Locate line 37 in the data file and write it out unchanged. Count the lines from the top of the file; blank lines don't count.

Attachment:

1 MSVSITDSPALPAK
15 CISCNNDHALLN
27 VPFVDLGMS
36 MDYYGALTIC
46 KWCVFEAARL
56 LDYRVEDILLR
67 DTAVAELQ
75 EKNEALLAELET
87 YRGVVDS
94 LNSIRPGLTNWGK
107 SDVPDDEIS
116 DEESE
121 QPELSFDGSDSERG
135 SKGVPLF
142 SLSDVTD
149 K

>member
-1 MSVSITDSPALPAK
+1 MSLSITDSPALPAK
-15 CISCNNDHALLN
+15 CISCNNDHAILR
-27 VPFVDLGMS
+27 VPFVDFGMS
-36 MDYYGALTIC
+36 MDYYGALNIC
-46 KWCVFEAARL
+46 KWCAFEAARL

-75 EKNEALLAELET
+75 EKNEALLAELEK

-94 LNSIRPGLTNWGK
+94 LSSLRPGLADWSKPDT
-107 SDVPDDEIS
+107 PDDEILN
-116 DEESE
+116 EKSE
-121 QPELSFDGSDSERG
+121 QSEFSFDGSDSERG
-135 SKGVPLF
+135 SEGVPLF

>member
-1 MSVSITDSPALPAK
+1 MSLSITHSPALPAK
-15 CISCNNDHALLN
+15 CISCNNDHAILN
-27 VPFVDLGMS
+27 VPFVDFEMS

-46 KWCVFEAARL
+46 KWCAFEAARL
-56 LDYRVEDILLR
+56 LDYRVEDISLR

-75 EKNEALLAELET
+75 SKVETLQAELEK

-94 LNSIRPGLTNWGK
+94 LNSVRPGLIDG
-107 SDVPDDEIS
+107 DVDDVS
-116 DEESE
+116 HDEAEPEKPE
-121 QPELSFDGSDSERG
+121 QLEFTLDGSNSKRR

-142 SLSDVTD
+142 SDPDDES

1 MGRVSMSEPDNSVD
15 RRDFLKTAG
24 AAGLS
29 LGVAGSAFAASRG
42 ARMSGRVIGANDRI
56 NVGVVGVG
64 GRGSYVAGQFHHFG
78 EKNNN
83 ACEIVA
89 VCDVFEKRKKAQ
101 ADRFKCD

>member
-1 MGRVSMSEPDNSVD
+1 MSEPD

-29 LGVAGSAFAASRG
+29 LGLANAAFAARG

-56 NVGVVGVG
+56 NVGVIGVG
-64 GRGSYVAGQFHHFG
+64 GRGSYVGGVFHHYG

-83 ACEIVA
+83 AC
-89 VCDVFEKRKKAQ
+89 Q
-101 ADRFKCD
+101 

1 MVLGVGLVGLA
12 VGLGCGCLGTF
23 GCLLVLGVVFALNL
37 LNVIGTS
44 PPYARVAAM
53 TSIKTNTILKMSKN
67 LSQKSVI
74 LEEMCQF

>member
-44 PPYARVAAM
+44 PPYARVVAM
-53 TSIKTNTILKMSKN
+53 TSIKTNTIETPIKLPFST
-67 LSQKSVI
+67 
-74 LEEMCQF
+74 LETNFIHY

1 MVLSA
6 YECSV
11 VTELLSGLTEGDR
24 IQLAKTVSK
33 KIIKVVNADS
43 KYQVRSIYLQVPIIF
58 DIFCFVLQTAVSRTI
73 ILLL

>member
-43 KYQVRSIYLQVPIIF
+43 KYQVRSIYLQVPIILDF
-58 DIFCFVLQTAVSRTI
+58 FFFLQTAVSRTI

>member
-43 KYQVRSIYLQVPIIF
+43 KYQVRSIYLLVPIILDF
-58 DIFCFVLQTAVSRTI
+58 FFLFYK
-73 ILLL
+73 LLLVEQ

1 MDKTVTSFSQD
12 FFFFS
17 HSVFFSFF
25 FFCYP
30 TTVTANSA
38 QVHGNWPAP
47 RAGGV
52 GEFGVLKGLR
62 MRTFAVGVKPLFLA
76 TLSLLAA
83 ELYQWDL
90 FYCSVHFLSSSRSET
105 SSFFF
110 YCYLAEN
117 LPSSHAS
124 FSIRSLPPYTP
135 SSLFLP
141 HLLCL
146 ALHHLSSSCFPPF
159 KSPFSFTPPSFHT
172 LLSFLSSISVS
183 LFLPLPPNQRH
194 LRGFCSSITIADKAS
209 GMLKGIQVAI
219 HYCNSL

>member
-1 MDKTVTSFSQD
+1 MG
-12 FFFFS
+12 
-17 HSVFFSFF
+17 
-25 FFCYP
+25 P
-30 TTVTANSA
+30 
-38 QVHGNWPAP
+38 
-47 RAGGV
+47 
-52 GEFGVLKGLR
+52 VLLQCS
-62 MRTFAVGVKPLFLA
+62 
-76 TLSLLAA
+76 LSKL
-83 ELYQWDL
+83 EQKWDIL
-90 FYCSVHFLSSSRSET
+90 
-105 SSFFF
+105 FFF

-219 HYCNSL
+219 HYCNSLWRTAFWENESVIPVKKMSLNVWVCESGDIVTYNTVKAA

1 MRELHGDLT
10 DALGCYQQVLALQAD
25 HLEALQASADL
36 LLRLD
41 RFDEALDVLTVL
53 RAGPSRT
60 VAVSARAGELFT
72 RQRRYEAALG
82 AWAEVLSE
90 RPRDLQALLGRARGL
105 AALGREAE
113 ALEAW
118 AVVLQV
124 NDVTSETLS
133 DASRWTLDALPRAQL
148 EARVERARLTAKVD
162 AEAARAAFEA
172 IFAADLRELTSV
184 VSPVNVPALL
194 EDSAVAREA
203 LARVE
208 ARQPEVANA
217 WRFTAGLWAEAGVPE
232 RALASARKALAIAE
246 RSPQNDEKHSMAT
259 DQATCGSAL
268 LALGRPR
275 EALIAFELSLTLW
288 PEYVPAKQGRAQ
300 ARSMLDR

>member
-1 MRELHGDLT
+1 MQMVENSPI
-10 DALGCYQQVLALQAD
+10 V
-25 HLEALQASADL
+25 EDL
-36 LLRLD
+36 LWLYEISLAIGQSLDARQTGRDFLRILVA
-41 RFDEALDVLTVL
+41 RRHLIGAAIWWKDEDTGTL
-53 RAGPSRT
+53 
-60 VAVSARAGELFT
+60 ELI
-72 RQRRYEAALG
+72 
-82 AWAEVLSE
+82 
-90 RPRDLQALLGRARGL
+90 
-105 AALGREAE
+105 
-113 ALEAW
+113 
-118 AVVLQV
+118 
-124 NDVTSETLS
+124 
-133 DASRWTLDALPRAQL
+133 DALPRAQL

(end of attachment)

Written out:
+121 QSEFSFDGSDSERG